Buckley hired high-powered attorneys who got Smith a new trial in 1971, arguing that his confession was coerced. As part of a plea bargain Smith confessed, in court, to second-degree murder and was released for time served. Two hours after winning his freedom, Smith taped a two-episode interview with Buckley in which he recanted his confession, saying it was a way to get out of jail. He was treated like a celebrity, even embarking on an 80,000-mile lecture tour.
Less than five years after being set free Smith, living in California, kidnapped a San Diego mother at knifepoint. The woman fought with Smith inside his car and was stabbed. She opened the door and rolled away from the moving car, the knife embedded in her side. Smith was found guilty of kidnapping with the intent to rob -- despite attempting to convince the jury he meant to rape the woman. Rape carried a lesser sentence than robbery. He also admitted during that trial to sexually assaulting an 11-year-old Hasbrouck Heights girl when he was a juvenile.
"At one time he wanted to be classified as being motivated by sex," First Assistant Bergen County Prosecutor William Galda said. "With Megan's Law, he's done a 180. Now he's saying sex had nothing to do with the crimes. "He will use and twist whatever he can. He's very, very bright and he is also completely evil."
A long memory
The savageness of the crime, where it occurred and the age of the victim makes the Zielinski case hard to forget. "The town has a long memory," Calissi said. "A lot of people, even new people, know of this crime. The Bergen County Prosecutor's Office sent a letter to the California parole commission that will hear Smith's 18th bid for freedom this week. "Edgar Smith poses a risk to the public if he is ever released," said Galda, whose father was the first assistant prosecutor during Smith's first trial.
"He has performed acts of incredible violence upon women," Galda said. "He does this when he is frustrated by society and for somebody who has been incarcerated for 45 of 50 years, the chance of him becoming stressed when released is extraordinary." Today, Smith is an inmate in the California Men's Colony in San Luis Obispo. He relies on a hearing aid, his eyesight is poor and he suffers from hypertension, diabetes and heart disease. He is considered "medically disabled," California officials said, although he has no gross impairments.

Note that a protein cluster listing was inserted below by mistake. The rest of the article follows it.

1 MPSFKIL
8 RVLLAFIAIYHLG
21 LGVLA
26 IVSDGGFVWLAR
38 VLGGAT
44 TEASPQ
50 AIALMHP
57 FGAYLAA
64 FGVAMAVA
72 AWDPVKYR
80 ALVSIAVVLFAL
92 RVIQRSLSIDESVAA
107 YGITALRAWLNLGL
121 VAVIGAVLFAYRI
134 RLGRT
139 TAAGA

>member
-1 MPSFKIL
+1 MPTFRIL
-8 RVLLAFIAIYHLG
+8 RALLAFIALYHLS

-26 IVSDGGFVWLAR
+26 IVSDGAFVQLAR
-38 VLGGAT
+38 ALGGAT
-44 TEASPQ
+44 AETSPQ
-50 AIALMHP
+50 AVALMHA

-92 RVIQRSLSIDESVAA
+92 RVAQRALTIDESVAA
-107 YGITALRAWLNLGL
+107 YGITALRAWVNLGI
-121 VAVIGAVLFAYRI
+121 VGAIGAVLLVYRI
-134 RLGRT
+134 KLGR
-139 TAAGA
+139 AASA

Officials from San Diego County say Smith is an unlikely candidate for release because he doesn't have a firm parole plan. Although Smith claims to have money, his plans on where he will stay if released are vague. Officials say he wants to attend college to study history and that he will live in motels. He has also expressed an interest in moving to Colorado, the state his ex-wife, Patricia, and daughter moved to in the 1970s. "People who previously had been close to him are extremely fearful for their own safety if he is released," Galda said.
For Calissi, who wrote "Counterpoint," a book detailing the case, emotions still run deep when it comes to Edgar Smith. "He's still a danger," Calissi said. "His last breath should be behind bars."
A timeline of the events involving Edgar Smith
I'd be surprised if he gets parole.
My general rule of thumb is this: the perpetrator has to stay in jail as long as his victim is still dead.
Drunk fat ted should be his cell mate in that case.
reinforces my belief that northeastern conservatives like buckley and george will are living in a parallel universe
they are pious, naive and are completely blind to the very real existence of evil
their marquess of queensbury sensibility is unprepared and inadequate to deal with islamofascists, democrats, media, and other criminal defectives
He has had multiple heart attacks, so with luck he wont even make it until the parole hearing.
So true. Buckley was completely taken in by a high school drop-out who played him like a violin. Read Ron Calissi's Counterpoint. In it, he details every lie Smith told during his long oddysey through the criminal justice system and on Buckley's Firing Line. If Buckley had taken the time to research Smith's claims, instead of just blindly accepting them, he would have known he was dealing with a lying psychopath.
I wouldn't be - our system is broke! And our justice is perverse! Remember Terri Schiavo?
Bump for later